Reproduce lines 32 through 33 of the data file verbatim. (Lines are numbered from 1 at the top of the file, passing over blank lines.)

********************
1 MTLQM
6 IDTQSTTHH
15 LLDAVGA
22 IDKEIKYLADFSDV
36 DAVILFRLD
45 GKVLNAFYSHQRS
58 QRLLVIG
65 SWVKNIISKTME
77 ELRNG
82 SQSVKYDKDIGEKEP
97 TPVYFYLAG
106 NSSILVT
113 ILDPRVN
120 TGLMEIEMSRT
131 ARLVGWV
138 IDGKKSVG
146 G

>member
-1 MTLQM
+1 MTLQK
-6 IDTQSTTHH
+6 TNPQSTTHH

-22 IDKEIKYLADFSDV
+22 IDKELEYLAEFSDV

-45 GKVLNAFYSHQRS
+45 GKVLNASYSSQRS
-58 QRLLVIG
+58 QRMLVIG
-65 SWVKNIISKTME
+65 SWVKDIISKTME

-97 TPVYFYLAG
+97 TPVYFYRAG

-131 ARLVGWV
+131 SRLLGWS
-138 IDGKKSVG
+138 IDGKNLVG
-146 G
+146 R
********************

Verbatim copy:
+97 TPVYFYRAG

-131 ARLVGWV